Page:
Dory (Ellen DeGeneres), a fish who forgets things seconds after they happen, begins having flashbacks to the day she was separated from her parents. She sets out on a journey across the ocean with her friends Marlin (Albert Brooks), and his son Nemo (Hayden Rolence) to find them.

Every character has a beginning, and FINDING DORY pulls no punches in its opening sequence to firmly establish the origins of Dory. It’s an emotional gut-punch which is sure to bring tears, but the pure brilliance behind the prologue is that for as much as it brings all the feels, it stops just short of being complete. It’s a brilliant move, as the rest of Dory’s backstory is filled in through her flashbacks as they are triggered by her encounters.

With her flashbacks guiding her through the ocean, things take a turn (and an eventual major whopper of a twist), which lands her in a Marine Institute/aquarium, where all species of fish are on display and eventually returned to their natural habitat. There, Dory meets several other characters, including a cranky octopus (Ed O’Neill) and a sea lion (Idris Elba). Each encounter brings Dory a step closer to her goal while teaching her a thing or two…and the film isn’t just about Dory finding her family, but her own search for herself.

Pixar veteran Andrew Stanton is working with several layers of storytelling here.  In standard glorious Pixar fashion, FINDING DORY is certainly about family, adventure, and the search for one’s own true self, but with Dory’s “handicap” of short-term memory loss...the film takes on a whole new level. One can feel the frustration with characters as their patience is tested when having to repeat things over and over to Dory, and real-world parents of handicapped children are sure to take a lesson or two from the film. It’s bold and daring, and it’s done in a tasteful and charming manner.

As usual, Pixar’s outstanding computer-generated animation is eye-popping. Stanton keeps the pacing brisk and humor timed well, and the slower emotional moments have a lot of weight. The fairly large cast of characters seems like a lot, but each one gets their due time and none feel like dead weight. Stanton gets marvelous performances out of his talented cast, including Ellen Degeneres, Albert Brooks, Hayden Rolence, Ed O’Neill, Kaitlin Olson, Ty Burrell, Diane Keaton, Idris Elba, Dominic West…and a few other surprises. Thomas Newman adds a beautiful score.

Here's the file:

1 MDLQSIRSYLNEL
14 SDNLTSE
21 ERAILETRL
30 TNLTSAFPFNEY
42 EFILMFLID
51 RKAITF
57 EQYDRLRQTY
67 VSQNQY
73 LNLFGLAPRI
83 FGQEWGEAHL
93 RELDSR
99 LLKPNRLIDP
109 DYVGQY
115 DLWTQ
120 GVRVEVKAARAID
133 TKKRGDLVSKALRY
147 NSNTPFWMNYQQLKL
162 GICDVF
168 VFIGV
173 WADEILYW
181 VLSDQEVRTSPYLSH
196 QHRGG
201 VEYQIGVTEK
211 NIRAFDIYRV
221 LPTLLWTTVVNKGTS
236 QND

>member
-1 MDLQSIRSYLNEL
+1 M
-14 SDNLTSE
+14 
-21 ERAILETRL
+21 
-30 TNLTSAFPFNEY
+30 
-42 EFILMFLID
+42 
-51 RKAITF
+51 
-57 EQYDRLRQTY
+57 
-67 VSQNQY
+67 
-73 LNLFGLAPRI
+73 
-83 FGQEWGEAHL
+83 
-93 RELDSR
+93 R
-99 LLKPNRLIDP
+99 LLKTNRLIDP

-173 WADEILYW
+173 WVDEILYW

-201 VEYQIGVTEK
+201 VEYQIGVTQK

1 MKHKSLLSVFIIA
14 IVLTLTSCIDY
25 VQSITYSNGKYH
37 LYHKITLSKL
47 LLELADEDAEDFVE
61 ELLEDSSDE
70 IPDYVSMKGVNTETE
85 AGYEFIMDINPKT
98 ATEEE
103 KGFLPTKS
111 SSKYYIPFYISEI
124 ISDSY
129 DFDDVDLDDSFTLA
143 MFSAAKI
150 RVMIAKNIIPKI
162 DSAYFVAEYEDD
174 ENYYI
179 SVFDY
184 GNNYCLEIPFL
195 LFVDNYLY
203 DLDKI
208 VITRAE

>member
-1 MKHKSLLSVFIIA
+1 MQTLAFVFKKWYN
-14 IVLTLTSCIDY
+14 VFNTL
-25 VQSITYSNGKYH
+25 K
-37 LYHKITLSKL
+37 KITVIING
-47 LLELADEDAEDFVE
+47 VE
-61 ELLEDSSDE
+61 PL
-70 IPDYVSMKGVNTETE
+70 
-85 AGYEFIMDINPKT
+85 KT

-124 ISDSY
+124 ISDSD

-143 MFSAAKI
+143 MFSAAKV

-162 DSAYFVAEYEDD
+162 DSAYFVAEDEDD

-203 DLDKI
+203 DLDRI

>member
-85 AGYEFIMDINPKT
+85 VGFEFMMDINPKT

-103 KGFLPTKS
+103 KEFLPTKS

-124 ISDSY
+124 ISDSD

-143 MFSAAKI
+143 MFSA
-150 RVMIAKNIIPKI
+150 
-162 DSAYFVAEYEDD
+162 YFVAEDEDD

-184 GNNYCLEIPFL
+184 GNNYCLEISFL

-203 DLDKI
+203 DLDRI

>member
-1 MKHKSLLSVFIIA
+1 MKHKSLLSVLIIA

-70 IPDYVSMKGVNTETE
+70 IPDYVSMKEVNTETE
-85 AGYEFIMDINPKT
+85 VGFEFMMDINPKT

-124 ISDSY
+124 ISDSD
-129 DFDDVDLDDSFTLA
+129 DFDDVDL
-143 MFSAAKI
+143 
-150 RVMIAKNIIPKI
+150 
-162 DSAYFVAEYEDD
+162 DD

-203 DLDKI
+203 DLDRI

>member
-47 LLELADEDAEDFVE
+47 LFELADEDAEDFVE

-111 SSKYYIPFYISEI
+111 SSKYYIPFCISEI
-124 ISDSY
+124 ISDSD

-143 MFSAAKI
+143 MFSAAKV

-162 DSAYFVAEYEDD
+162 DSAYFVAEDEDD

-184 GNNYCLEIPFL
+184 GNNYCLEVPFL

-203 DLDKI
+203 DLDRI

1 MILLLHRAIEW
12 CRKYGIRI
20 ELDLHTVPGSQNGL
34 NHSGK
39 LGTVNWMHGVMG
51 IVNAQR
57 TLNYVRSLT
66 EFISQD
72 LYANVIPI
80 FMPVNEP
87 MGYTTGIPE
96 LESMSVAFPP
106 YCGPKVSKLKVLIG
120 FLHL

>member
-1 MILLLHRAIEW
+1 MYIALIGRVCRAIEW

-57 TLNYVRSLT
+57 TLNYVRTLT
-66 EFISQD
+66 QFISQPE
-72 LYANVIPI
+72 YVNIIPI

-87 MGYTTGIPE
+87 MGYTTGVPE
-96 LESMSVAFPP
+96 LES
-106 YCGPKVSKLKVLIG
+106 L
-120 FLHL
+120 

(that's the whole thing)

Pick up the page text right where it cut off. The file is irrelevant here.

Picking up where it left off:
The goddamn 3D is pointless.

As expected, FINDING DORY goes for an emotional turn towards the end, but then adds on an unexpected and unnecessary chase scene involving cops and a cargo truck. It’s a little anti-climactic and a minor gripe in what is a wholly satisfying cinematic experience. FINDING DORY is fun and emotional with some excellent lessons to take home, and is another treasure in Pixar’s ocean.



FINDING NEMO is preceded by the short-film PIPER, which has some of the best photo-realistic CG animation ever put to film.

Wednesday, June 15, 2016


“You remind me of the babe…”

This month marks the 30th anniversary of Jim Henson’s LABYRINTH.

In the early 1980’s, there were no two bigger names in entertainment than Jim Henson and George Lucas. Henson was known as the creator of TV’s beloved SESAME STREET and for advancing the art of puppetry, and Lucas had altered the film industry with STAR WARS and then thrilled the world with INDIANA JONES. The meeting of these two creative minds would eventually result in LABYRINTH.

In 1983, Jim Henson was coming off his successful film THE DARK CRYSTAL, and was eager to begin a new film with a lighter tone than what CRYSTAL had. Together with Brian Froud, the two conceived a story in which a spoiled girl, burdened with babysitting, wishes her baby brother away…only to have the wish come true and the baby is kidnapped by goblins. Around this time, Henson approached George Lucas with the idea of collaborating on the film, and Lucas, who had been a great admirer of Henson’s sense of optimism, happily accepted.

Over the next two years the script would go through 25 treatments and drafts, with contributions from Henson, Lucas, and Terry Jones. When casting began, candidates for the role of the young girl included Sarah Jessica Parker, Marisa Tomei, Laura Dern, and Mia Sara. The role would eventually go to a 14 year-old Jennifer Connelly. The role of the leader of the goblins, known as the Goblin King, would go to superstar musician David Bowie, who was chosen over Sting, Prince, Mick Jagger, and Michael Jackson.